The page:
As the chess world gets ready for the World Rapid and Blitz event to be held in Warsaw, top players are warming up in their various ways against the event.
Some were back online; having fun, drinking, and calling opponents “motherf****ers” on Lichess, while others were in the shadows, punching bags.
The big announcement
On the 19th of December, 2021, popular chess YouTuber, Agadmator, tweeted an announcement that would send waves across the chess world.
A cryptocurrency called CakeDeFi was attempting, through Agadmator, to extend into the chess world of intellectuals.
Attached to the tweet was a link to the platform where the tournament was bound to hold, the friendly neighborhood chess website, LiChess.
Beacon of giants
The tournament announcement turned out to be a beacon for some of the chess elites around the globe. The prizes listed were too good to ignore as 1 BTC was up for grabs. $10,000 worth of coins and $2,500 worth of coins were also in place for second and third-placed finishes respectively.
Popular streamer and chess superstar, Grandmaster Hikaru Nakamura alias GMHikaru, who plies his online trade on chess.com, was forced to sign up on Lichess to be a part of the action.
The witty chess artist who hasn’t played an over-the-board tournament in two years, couldn’t resist the sound of the beacon.
Thanks to the CakeDeFi tournament, a hot new LiChess account was created, tsmftxh.
Hikaru was not the only giant to be attracted by the tournament, as prominent stars dusted their accounts for war. Elites were there for Bitcoin, while non-elites and patzers were there for the elites.
The tournament was rapidly turning out to be one of the biggest online chess tournaments in history as players trooped in their thousands.
About 16,000 players were in the arena and ready to rumble when the host platform crumbled to the weight of the traffic. While most LiChess users were unable to access the site, a lucky few others proceeded hitch-free.
tikhon09’s fairytale run in the arena was cut short as Agadmator had to prematurely end the arena. The tournament was rescheduled for a few minutes later after Lichess addressed the issue.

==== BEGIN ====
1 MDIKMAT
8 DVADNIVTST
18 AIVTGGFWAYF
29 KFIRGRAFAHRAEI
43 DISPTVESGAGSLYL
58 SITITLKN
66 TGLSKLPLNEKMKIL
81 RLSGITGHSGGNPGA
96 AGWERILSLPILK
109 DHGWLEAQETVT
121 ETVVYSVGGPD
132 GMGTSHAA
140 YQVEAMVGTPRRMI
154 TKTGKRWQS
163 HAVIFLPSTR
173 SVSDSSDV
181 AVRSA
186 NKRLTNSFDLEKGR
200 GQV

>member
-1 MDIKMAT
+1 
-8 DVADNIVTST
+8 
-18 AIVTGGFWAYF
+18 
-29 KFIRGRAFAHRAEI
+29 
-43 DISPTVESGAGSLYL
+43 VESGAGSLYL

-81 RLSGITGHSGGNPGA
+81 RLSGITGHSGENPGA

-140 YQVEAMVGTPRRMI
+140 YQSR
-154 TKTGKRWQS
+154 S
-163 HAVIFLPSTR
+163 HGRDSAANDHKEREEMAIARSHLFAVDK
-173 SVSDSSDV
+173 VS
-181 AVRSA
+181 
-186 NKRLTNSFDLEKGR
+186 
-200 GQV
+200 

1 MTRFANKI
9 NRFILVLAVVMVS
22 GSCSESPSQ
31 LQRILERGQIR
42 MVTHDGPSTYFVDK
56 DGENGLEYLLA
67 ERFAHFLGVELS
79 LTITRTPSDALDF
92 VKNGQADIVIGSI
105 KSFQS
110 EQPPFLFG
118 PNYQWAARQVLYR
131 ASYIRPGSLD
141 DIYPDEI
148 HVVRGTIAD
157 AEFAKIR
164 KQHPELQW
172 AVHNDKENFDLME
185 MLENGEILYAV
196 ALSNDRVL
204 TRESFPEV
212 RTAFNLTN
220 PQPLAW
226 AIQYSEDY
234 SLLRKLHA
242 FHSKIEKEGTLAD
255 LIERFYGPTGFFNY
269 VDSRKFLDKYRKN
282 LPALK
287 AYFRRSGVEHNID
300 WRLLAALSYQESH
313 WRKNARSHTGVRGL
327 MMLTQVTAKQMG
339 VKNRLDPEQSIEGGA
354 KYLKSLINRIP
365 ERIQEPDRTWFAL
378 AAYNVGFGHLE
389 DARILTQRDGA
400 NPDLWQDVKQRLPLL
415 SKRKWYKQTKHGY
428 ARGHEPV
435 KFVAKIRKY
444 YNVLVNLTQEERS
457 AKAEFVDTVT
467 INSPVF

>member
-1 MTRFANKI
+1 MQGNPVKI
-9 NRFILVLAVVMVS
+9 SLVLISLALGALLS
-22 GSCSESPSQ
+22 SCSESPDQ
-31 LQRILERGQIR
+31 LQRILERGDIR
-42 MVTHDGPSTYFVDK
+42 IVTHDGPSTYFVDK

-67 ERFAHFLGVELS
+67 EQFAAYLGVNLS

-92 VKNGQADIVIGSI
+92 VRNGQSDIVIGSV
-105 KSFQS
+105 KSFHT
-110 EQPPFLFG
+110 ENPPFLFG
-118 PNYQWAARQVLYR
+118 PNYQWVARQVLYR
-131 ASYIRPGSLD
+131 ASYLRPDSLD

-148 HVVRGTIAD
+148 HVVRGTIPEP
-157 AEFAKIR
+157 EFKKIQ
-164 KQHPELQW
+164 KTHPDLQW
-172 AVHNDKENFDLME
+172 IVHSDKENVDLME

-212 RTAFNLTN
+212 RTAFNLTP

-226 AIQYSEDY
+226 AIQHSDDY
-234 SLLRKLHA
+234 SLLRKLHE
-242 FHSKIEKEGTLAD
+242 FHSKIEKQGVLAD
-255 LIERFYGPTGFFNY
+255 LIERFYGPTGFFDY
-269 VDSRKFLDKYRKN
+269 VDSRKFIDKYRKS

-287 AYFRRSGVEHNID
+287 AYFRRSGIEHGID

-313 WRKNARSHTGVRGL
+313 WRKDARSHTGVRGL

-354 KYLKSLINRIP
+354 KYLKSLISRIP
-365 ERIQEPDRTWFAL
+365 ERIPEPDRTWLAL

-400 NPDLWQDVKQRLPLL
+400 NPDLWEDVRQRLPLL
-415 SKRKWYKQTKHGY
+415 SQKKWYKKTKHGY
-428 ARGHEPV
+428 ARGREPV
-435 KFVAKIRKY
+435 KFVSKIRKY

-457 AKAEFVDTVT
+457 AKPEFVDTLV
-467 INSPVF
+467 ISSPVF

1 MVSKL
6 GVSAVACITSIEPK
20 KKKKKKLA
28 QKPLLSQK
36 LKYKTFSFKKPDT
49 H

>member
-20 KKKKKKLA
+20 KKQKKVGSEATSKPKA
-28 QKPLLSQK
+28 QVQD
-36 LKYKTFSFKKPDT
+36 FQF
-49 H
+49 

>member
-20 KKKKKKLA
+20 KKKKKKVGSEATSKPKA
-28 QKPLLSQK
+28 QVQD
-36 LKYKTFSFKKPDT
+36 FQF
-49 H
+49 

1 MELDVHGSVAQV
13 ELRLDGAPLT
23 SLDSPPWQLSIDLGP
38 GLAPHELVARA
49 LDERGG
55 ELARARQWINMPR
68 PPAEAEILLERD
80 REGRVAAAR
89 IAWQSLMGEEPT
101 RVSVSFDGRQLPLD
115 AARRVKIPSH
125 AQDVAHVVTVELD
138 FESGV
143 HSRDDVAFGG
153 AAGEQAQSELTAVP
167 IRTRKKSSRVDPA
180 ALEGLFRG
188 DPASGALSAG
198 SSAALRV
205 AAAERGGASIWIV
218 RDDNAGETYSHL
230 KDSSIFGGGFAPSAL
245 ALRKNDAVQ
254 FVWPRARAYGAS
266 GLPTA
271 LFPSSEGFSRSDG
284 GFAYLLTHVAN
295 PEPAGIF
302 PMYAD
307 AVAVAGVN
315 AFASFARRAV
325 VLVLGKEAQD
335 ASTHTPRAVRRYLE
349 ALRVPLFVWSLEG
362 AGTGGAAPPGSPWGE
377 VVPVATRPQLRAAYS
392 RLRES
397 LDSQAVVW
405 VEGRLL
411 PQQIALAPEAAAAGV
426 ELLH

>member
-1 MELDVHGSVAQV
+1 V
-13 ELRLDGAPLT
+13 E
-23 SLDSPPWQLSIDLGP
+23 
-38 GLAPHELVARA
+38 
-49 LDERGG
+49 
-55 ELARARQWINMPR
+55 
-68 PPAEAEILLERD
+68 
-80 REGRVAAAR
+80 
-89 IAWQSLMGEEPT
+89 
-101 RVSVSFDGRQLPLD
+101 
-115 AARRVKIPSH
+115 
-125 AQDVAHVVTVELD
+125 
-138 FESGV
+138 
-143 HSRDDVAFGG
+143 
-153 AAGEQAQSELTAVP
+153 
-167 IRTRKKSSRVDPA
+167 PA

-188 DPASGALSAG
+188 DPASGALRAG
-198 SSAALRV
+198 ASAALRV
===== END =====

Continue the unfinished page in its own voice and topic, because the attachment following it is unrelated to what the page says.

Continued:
A glimpse of the action
Spectators got an incomplete portion of the bargain when Lichess servers temporarily kicked the bucket. The top players were in action, and fans were solidly behind their favorites as usual.
Alireza Firouzja took an early lead, thanks to his berserking streak and one of his opponent’s mate-in-one miss. Meanwhile, Hikaru was lurking behind in the early stages, and he ended Alireza’s streak with a draw.
Not long after, Lichess new boy, Hikaru Nakamura took the lead and never looked back. He went through his opponents like a knife through butter, but his fun was shortened when Lichess went down again.
Ian Nepomniachtchi was one of those to express his displeasure with the downtime. He tweeted, “Dear @lichess, I did everything I could: I sat down at the computer, poured some tea…🥲 @agadmator #arena.”
With over a halfway to go, the tournament was prematurely ended once more and chess fans went straight to Agadmator’s live stream for more updates.
The Croatian echoed the words of Lichess by saying that the servers are dead and apologized for the disappointing occurrences.
Consequently, he broke the news of a reschedule. As of now, no one knows when the new arena will hold, but you can stay posted on Agadmator’s Twitter.
What is CakeDeFi anyway?
It’s a crypto coin that offers itself as a simple bridge between novices and cryptocurrency.
It was founded in June 2019 in Singapore by Julian Hosp and U-Zyn Chua. There’s more info on this coin on CakeDeFi.com